How Technology Is Causing Crashes:
Construction zones are already prone to accidents due to human error, but now accidents due to technological errors are posing new threats to highway construction workers. Self-driving cars are being introduced by some of the largest car manufacturers across the world, but construction zones are proving to be danger zones for these autonomous cars. Why? Because highway lanes in construction areas are constantly changing and shifting. The unpredictable nature of highway construction is creating an unsafe work conditions that construction workers cannot control or prevent.
Technology companies can easily code for traffic in a static environment, but because of the ever-changing nature of construction zones, coding can be quite difficult. When cones replace double yellow lines, bollards are used instead of curbs, and hand signals outweigh traffic lights and signs, autonomous cars get “confused”. There are cues on the highway that the self-driving cars can read such as mile markers, speed limit signs, stop signs, etc., but when construction signs are introduced, the cues are not as clear. There is no standard cue system for construction zones, so coders have had difficulty perfecting the code for those areas. Jerry Ullman, a research engineer specializing in work zones at the Texas A&M Transportation Institute says:
“Work zones are so dynamic, so site-specific in a lot of cases, that it’s really difficult to try
to write a code to tell the vehicle, ‘When you see this, do this,’”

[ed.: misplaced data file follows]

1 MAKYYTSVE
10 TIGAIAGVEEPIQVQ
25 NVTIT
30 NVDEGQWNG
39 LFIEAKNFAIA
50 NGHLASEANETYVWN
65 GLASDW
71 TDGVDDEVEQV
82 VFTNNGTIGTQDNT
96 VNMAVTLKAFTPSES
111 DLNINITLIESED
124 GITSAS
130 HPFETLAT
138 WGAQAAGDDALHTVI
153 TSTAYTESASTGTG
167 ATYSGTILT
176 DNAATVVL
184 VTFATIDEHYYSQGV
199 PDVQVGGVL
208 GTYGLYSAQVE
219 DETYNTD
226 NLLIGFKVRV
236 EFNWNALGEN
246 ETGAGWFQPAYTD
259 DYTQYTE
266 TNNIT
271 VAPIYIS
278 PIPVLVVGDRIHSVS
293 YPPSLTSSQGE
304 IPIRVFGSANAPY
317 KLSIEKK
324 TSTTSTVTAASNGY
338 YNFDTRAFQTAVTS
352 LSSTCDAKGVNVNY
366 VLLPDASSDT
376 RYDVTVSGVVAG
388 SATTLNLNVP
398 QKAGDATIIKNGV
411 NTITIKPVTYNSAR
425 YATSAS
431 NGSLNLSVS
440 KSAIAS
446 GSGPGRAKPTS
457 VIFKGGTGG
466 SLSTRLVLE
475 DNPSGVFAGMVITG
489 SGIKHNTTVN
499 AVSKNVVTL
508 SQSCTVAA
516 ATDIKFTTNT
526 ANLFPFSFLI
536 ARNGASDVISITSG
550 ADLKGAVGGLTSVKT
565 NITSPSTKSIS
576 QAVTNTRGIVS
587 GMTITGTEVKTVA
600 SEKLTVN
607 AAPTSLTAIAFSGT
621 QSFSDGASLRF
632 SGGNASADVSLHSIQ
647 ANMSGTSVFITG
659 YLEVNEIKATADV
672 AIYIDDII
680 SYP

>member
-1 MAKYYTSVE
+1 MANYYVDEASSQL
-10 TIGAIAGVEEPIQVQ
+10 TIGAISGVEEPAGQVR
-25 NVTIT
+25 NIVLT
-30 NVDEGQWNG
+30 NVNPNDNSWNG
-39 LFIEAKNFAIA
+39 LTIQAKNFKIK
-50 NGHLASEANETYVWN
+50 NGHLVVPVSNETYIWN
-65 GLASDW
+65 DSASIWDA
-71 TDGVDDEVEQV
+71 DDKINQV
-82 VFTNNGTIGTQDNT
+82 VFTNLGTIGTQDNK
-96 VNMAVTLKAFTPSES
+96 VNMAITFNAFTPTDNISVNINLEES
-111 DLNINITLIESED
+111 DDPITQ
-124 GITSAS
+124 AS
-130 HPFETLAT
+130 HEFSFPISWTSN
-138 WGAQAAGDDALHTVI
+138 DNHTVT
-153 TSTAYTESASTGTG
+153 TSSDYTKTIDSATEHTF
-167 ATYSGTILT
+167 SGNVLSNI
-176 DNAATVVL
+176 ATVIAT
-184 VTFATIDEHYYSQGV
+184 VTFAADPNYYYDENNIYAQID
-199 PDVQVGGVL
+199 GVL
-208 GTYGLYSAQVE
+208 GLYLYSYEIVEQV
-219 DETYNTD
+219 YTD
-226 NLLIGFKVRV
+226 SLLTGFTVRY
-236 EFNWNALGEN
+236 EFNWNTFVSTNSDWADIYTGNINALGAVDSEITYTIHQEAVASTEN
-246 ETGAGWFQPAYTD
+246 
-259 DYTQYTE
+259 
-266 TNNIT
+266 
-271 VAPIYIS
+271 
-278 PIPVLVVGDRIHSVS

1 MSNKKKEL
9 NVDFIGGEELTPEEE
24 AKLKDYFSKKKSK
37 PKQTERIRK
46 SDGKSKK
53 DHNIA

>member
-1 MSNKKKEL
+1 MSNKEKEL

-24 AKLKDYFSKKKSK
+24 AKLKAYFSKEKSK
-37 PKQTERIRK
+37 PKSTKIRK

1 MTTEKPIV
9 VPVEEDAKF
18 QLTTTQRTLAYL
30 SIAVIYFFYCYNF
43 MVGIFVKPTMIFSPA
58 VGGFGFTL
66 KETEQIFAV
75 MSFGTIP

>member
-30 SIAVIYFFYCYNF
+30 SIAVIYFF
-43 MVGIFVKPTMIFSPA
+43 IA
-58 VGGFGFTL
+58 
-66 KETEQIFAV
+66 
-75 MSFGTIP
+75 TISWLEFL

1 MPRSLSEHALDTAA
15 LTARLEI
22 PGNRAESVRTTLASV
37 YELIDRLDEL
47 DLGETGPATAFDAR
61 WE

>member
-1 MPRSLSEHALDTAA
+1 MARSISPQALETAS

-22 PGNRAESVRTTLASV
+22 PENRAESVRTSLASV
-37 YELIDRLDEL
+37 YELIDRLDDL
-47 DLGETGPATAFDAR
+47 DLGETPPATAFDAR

Studies have been conducted about which types of incidences require self-driving car users to take control most often, and according to one study, construction zones are the number one reason. This could be attributed to the lack of updated state and local DOT databases. If these databases were updated in real-time, autonomous cars could avoid trouble areas altogether.
A couple possible solutions have been proposed, but they will require a lot of work and testing. The cars that pose the highest threat are the cars that don’t have steering wheels or brake pedals or if someone is physically unable to operate the car in an emergency. For these instances, companies are talking about opening call centers that would help these cars navigate around the construction zones. Nissan is pushing for this type of solution. The company is not claiming that its self-driving cars are perfect, so it will employ real humans in call centers to help the cars navigate through difficult areas like construction zones. This is possible through the use of built-in sensors and cameras for guidance.
Another proposed solution uses a short-range communication technology that allows cars to alert other cars of hazards ahead. Or there would be broadcasting beacons that alert cars of what lies ahead. According to Wired, “the National Highway Safety Administration plans to mandate that all new cars come equipped with this ‘talking’ tech by 2020.” The technology system, however, still needs to undergo extensive testing in order to be installed in all self-driving cars.
As more self-driving cars are being introduced into the market, it is becoming increasingly important to make sure that they are reliable, especially in construction zones. The best way that leaders in the construction industry can help solve the problem is work together to develop standard practices for signs and barricades in highway and road construction areas.